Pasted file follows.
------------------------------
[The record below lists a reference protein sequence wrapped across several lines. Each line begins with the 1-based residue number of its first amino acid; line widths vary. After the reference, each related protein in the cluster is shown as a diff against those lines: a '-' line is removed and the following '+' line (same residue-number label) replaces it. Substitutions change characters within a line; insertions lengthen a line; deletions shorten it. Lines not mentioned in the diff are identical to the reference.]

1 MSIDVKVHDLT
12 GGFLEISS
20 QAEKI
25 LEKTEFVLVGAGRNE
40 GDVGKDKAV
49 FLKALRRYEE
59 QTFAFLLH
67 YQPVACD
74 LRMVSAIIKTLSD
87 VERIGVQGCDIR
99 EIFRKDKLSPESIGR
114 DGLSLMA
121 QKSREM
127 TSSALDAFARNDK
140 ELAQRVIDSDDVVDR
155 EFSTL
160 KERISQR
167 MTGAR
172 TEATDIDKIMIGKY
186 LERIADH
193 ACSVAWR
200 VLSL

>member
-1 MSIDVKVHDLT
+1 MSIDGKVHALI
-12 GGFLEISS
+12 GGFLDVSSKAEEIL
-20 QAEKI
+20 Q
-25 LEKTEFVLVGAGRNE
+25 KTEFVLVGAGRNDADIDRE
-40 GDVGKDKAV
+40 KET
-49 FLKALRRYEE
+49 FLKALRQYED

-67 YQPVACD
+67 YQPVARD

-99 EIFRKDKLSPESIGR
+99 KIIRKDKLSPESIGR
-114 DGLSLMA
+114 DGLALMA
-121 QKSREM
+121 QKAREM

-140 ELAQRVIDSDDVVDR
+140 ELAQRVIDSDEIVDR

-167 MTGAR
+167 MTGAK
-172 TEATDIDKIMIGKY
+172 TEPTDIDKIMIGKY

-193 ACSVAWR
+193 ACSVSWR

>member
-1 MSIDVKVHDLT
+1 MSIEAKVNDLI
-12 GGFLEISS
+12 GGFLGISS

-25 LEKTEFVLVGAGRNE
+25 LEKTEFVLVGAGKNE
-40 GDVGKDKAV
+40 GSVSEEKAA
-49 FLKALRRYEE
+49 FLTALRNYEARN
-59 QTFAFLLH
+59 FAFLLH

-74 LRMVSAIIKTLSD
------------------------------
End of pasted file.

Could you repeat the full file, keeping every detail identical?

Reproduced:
[The record below lists a reference protein sequence wrapped across several lines. Each line begins with the 1-based residue number of its first amino acid; line widths vary. After the reference, each related protein in the cluster is shown as a diff against those lines: a '-' line is removed and the following '+' line (same residue-number label) replaces it. Substitutions change characters within a line; insertions lengthen a line; deletions shorten it. Lines not mentioned in the diff are identical to the reference.]

1 MSIDVKVHDLT
12 GGFLEISS
20 QAEKI
25 LEKTEFVLVGAGRNE
40 GDVGKDKAV
49 FLKALRRYEE
59 QTFAFLLH
67 YQPVACD
74 LRMVSAIIKTLSD
87 VERIGVQGCDIR
99 EIFRKDKLSPESIGR
114 DGLSLMA
121 QKSREM
127 TSSALDAFARNDK
140 ELAQRVIDSDDVVDR
155 EFSTL
160 KERISQR
167 MTGAR
172 TEATDIDKIMIGKY
186 LERIADH
193 ACSVAWR
200 VLSL

>member
-1 MSIDVKVHDLT
+1 MSIDGKVHALI
-12 GGFLEISS
+12 GGFLDVSSKAEEIL
-20 QAEKI
+20 Q
-25 LEKTEFVLVGAGRNE
+25 KTEFVLVGAGRNDADIDRE
-40 GDVGKDKAV
+40 KET
-49 FLKALRRYEE
+49 FLKALRQYED

-67 YQPVACD
+67 YQPVARD

-99 EIFRKDKLSPESIGR
+99 KIIRKDKLSPESIGR
-114 DGLSLMA
+114 DGLALMA
-121 QKSREM
+121 QKAREM

-140 ELAQRVIDSDDVVDR
+140 ELAQRVIDSDEIVDR

-167 MTGAR
+167 MTGAK
-172 TEATDIDKIMIGKY
+172 TEPTDIDKIMIGKY

-193 ACSVAWR
+193 ACSVSWR

>member
-1 MSIDVKVHDLT
+1 MSIEAKVNDLI
-12 GGFLEISS
+12 GGFLGISS

-25 LEKTEFVLVGAGRNE
+25 LEKTEFVLVGAGKNE
-40 GDVGKDKAV
+40 GSVSEEKAA
-49 FLKALRRYEE
+49 FLTALRNYEARN
-59 QTFAFLLH
+59 FAFLLH

-74 LRMVSAIIKTLSD